Liam Cahill gives a refreshing interview in the Tipperary Yearbook
It’s amazing how some GAA success stories strike a chord more than others. It’s as if on a subliminal level something is touched and people react with awe and wonderment at what they’ve just seen.
Borris-Ileigh’s recent exploits fit the category perfectly. There’s a romance about their story that draws people in and since their Munster final win the eulogies have been free-flowing – even gushing at times.
Eamonn Sweeney in the Sunday Indo was the latest to pitch his tent in this arena. His critique of the Borris story, and especially Brendan Maher’s role therein, was lavish in its praise. There were the odd few inaccuracies – Ray McCormack became Richie McCormack and Jerry Kelly scored three points from play, and the goal was given to Kevin instead of Kieran Maher – but these can be forgiven, especially when the gist of the piece was bang on the money.
If you haven’t seen the article then I might whet your appetite with the final paragraph:
“Brendan Maher is a great player who’s been in the form of his life this year. But even that can’t fully explain his tour de force against Ballygunner. This day last week he found an extra 10 percent from somewhere. That somewhere was Borris-Ileigh because his local club is part of who he is. And part of who we are”.
If a club like Thurles Sarsfields had won that Munster final I suspect the bouquets would have been less colourful. Sars is a big-name, urban club with lots of county titles so the human interest element wouldn’t resonate as much with the public.
Borris are different and that’s what makes their achievement so lovable. They’ve come from relative obscurity to public acclaim with a game style that blends the brilliance of Brendan Maher with the brouhaha bravery of Jerry Kelly. What is there not to like about these rural lads swashbuckling their way into public affection
On the eve of their Munster final one of their former greats, Noel O’Dwyer did an interview with PM O’Sullivan in the Irish Examiner. In it he referenced the sort of devil-may-care attitude that is characteristic of the parish and can at once be both infuriating and infatuating.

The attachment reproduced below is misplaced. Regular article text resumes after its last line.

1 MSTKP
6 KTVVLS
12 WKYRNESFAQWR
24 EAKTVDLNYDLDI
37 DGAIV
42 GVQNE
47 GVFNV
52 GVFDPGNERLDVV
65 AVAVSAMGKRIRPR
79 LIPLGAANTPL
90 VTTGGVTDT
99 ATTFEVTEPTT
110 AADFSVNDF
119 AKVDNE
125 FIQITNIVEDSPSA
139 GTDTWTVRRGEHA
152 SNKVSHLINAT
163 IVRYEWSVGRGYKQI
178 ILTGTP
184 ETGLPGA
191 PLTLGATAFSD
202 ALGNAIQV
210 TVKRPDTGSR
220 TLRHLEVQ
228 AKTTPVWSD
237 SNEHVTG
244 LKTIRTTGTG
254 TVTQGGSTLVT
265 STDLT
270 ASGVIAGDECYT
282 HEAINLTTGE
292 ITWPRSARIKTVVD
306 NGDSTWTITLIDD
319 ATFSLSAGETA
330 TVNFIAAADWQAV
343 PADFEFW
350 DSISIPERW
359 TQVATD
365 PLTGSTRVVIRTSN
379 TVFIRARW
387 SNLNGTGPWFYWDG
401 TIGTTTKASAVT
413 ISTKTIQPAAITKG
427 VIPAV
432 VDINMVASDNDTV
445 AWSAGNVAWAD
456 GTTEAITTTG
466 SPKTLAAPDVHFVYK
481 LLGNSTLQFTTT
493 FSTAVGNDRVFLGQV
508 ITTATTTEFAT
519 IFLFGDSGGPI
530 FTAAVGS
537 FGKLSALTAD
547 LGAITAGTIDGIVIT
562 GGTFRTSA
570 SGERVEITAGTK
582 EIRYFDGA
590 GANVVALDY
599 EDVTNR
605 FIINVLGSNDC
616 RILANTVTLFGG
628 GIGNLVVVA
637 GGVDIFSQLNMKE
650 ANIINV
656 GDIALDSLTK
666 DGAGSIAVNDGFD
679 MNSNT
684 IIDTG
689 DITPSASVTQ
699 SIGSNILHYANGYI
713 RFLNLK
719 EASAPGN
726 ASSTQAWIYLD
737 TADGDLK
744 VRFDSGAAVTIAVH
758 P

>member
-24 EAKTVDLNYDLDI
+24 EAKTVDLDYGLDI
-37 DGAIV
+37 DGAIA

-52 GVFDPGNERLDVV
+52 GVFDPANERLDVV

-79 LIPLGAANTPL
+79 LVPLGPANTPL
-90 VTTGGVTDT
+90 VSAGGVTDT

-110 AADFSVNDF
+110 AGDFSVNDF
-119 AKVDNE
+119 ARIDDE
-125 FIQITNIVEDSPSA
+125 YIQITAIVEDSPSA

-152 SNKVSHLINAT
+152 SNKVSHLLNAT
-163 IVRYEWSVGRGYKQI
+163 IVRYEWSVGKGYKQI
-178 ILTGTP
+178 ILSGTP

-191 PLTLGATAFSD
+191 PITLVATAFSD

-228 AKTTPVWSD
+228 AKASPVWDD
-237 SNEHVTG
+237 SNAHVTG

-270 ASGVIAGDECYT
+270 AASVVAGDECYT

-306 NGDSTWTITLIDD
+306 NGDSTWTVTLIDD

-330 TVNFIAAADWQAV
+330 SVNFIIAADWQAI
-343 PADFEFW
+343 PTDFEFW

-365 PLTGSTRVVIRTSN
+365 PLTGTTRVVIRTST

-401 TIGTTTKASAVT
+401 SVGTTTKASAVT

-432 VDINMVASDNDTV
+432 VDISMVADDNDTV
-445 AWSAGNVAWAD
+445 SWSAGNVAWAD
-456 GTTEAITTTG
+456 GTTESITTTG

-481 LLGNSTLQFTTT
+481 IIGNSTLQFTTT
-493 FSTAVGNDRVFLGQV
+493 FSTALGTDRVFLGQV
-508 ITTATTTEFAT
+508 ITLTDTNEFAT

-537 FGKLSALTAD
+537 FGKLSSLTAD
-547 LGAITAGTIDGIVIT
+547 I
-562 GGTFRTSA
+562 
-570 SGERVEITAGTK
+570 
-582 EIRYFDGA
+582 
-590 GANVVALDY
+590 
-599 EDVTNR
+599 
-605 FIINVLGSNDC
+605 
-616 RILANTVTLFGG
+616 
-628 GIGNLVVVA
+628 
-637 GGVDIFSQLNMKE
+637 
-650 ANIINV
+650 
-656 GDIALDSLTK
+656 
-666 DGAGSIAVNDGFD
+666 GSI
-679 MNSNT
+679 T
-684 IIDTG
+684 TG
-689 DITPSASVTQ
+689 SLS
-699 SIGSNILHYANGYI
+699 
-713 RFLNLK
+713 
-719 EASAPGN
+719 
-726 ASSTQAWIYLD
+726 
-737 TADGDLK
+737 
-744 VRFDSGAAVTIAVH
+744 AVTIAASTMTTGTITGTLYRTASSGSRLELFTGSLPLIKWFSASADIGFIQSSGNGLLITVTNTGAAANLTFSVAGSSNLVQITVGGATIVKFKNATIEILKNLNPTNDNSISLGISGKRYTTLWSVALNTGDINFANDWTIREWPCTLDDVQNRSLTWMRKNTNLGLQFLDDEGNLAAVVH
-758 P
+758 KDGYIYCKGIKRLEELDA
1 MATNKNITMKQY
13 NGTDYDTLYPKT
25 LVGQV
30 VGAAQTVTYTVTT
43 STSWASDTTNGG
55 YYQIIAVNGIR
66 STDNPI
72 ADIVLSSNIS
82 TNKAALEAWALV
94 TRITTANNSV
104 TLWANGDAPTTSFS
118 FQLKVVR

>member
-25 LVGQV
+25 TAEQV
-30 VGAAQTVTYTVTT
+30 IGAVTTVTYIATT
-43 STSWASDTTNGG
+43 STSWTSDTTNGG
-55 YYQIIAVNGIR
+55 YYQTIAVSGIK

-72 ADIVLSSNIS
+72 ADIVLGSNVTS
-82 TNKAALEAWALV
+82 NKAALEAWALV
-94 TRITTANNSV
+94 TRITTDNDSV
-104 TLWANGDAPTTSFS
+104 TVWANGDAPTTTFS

“Whether it’s socialising or drink or greyhounds or horses or whatever … they don’t mind. They relax”.
About his own playing days he had this to say: “There were fellas, it was well known, that you’d have to keep an eye on the night before (a game). They could go away and have four or five pints, not thinking they were doing any harm whatsoever”.
It’s that sort of freewheeling, almost blasé attitude that sets Borris-Ileigh apart, especially when it’s combined with the type of quality hurlers they’ve produced over the years.
Yet taming that type of carefree spirit is, of course, part of the challenge with Borris-Ileigh too, and it’s in this zone that Johnny Kelly becomes essential to the project. The players have generously acknowledged his part and it was the same in Noel O’Dwyer’s day, when Paddy Doyle was the guiding influence who played a pivotal role in getting the best out of them.
That same Noel O’Dwyer interview will, I suspect, have ruffled feathers in another area. 1949 was the breakthrough year for Borris-Ileigh when they won their first county title. It announced their arrival as a hurling force in Tipperary but it had a far greater significance in O’Dwyer’s view. This is what he had to say:
“It wasn’t until Borris-Ileigh made the breakthrough that the North started getting a look in. Borris-Ileigh were the first club to bring the Liam MacCarthy Cup to North Tipperary.
“The Mid dominated everything. No selectors in the North, no selectors anywhere else. The Mid controlled everything. Phil Purcell and Paddy Leahy and all those were at the helm, they influenced everything.
“The importance of the Borris-Ileigh breakthrough is generally recognised in the hurling heartlands of North Tipperary, in Toomevara, Kilruane, Roscrea and all those places. You had Sean Kenny defying the hierarchy. Singlehandedly he took them on”.
It’s an historical perspective that I’m not so sure will find universal agreement. To begin with there are a few problematic areas. Borris-Ileigh was actually in the Mid division in 1949, beating Boherlahan in a famous replayed divisional final. Geographically they may be Northerners - they went back North the following year - but emerging through the Mid in ’49 is a slightly awkward detail for Noel O’Dwyer’s analysis.
Perhaps more important, however, is the fact that if you look at the Tipperary team which won the 1949 All-Ireland, the first of a three-in-a-row, almost half of them were from the North division (when you include Borris-Ileigh players). That’s hardly an indication of an anti-North bias as suggested in the above quote.
However, it’s perhaps the naming of Phil Purcell and Paddy Leahy in the above context, which will grate most in some quarters – and with good reason. Paddy Leahy’s involvement with Tipperary teams, for example, only began in 1949, so he can hardly be linked with any perceived bias before then.